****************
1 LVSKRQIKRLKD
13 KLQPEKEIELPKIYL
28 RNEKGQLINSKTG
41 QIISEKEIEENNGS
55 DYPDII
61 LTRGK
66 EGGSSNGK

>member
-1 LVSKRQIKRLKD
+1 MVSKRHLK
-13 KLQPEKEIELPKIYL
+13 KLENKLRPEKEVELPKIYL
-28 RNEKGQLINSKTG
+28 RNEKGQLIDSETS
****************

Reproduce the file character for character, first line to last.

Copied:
1 LVSKRQIKRLKD
13 KLQPEKEIELPKIYL
28 RNEKGQLINSKTG
41 QIISEKEIEENNGS
55 DYPDII
61 LTRGK
66 EGGSSNGK

>member
-1 LVSKRQIKRLKD
+1 MVSKRHLK
-13 KLQPEKEIELPKIYL
+13 KLENKLRPEKEVELPKIYL
-28 RNEKGQLINSKTG
+28 RNEKGQLIDSETS